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How to Create an Animated YouTube Intro for Your Videos

James Parsons • Updated on November 25, 2021
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Custom YouTube Video Intro

How often do you watch YouTube videos? Alright, how often do you watch YouTube videos that aren’t music videos? Most content on YouTube that has any level of popularity, and that isn’t a music video, tends to have some kind of an intro in front of it. Have you noticed? Take a minute and go check your favorite videos for a moment; I’ll wait.

I’m guessing that at least half of the videos you really like have intros in front of them. However, there are still plenty of videos that do well without an intro, and many, many videos that door poorly perhaps because of their intro.

Should Your Videos Have an Intro?

The first question you need to ask yourself is whether or not your videos should have an intro in front of them. Some people will tell you that you absolutely need an intro, but I figure there are a few considerations that might change your mind.

Is it Worth The Money Illustration

First of all, what kind of content are you sharing? An intro is good if you have a niche that includes strong branding. When content is generic, branding can make the difference between just another piece of content and a piece of content that is memorably yours. Marketing content fits this description fairly often.

On the other hand, if your content is something that only you could produce anyways, an intro isn’t necessarily going to do much for you. Music videos are the primary example of this. Watch a Beyonce video and you know it’s Beyonce, you don’t need a 10-second intro before the video to reiterate the point. Though, you can include an intro as a way to stymie people who want to download the audio track; it’ll have the audio from the intro too, which is annoying enough some people won’t download it after all.

My second consideration is the length of the content. I’ve come across people who do quick tip videos on YouTube, videos that are themselves less than 90 seconds long. I’ve also seen people who make those videos with an intro that takes up the first 20 seconds. This means it feels like a significant portion of the video is “wasted” with the intro. I would save intros for longer videos, or make sure the intro is very, very short.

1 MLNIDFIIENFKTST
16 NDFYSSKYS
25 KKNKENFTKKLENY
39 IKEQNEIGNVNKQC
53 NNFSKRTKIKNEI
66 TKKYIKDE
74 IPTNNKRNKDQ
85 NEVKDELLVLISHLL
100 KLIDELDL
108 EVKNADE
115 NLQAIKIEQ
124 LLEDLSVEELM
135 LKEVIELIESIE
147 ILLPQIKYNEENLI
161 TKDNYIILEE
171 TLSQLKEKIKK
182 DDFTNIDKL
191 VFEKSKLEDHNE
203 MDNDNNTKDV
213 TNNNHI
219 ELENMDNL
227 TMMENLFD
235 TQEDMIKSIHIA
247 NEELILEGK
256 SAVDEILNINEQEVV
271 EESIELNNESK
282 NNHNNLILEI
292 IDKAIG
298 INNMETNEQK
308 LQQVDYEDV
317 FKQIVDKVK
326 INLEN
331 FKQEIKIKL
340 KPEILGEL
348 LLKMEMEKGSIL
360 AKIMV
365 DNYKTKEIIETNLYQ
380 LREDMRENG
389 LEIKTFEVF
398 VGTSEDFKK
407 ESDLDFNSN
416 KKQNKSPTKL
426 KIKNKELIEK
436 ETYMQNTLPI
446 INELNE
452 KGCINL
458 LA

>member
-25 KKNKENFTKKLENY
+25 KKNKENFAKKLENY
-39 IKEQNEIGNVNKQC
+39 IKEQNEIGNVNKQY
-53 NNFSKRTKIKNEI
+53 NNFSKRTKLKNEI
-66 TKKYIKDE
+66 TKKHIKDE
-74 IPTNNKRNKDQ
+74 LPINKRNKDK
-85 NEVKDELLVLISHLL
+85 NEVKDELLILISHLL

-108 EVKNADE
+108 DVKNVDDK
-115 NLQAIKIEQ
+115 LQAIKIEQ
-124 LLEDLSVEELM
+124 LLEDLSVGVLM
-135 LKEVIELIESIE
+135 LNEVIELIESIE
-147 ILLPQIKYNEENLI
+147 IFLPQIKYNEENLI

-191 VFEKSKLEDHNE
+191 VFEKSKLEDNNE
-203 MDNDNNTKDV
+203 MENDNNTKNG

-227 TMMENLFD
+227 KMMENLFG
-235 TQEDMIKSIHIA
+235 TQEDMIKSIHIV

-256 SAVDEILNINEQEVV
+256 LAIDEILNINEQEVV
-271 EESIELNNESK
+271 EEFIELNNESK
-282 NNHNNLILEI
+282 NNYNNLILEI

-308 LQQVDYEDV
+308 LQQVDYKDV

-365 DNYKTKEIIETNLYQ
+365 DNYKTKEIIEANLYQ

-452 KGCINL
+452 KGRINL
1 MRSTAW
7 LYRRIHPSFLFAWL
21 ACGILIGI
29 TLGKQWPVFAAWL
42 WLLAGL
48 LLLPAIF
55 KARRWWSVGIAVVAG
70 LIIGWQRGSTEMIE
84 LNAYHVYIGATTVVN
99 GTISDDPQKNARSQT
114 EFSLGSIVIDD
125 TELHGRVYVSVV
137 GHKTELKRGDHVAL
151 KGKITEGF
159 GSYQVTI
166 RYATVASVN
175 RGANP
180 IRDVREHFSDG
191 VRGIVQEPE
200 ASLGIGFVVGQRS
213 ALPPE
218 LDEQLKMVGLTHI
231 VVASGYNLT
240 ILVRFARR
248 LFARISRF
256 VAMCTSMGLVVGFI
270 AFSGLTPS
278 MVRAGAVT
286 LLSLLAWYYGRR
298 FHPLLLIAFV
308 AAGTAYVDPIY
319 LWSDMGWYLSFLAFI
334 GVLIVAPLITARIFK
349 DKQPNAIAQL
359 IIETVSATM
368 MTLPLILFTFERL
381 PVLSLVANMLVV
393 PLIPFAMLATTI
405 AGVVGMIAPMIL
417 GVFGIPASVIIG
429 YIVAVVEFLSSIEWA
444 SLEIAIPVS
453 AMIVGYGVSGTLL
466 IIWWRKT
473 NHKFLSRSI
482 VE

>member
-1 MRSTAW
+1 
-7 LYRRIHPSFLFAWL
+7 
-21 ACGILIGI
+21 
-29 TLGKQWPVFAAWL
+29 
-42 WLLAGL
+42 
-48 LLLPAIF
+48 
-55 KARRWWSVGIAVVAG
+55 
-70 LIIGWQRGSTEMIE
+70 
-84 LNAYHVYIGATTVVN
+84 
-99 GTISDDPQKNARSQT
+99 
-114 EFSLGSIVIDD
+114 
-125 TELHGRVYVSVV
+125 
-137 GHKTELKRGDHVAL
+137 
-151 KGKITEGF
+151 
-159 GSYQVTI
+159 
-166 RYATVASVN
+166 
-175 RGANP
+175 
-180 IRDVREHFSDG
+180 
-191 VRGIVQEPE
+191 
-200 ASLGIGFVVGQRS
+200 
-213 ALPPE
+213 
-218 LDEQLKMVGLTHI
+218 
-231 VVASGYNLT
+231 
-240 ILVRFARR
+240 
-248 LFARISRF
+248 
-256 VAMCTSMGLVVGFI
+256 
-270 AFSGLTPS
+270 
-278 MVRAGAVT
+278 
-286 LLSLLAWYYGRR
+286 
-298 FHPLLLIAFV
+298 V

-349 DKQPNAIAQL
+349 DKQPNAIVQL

Tips for Making a Great Intro

If you’ve decided to make a YouTube video intro, you’ve probably come looking for tools, services, or tutorials to help you. I’ll provide all that below, but first let’s talk about what makes a video intro good or bad.

Length. The ideal length of a YouTube intro should be less than 10 seconds, as far as I’m concerned. You’re not making a TV show with a 2-minute intro that cuts to commercials here. You’re just throwing up a brand, logo, and sound effect more than anything else. Why? Your branding is best for new users. Existing users – the ones most likely to watch numerous videos – don’t want to see your lengthy intro over and over. If you keep the intro short, it’s more work for them to try to skip it than it saves in doing so.

Branding. There are two forms of branding that can be added to the intro: company branding and series branding. For example, if you’re a company named Bob’s Sandwiches, you would have one central logo for your company, an animated sandwich that spins in place. Then if you produce three different web video series’, each one of those can have their own intro card as well. For example, a series about sourcing ingredients called “Locally Sourced” could have a logo/title card, a separate series about actual sandwich recipes called “Making Bacon” would have one, and so forth.

Branded YouTube Intro

Therefore, each video would have a semi-custom intro that is three parts: the logo for your shop, the title card for the video series, and a quick couple seconds of the title of the episode itself.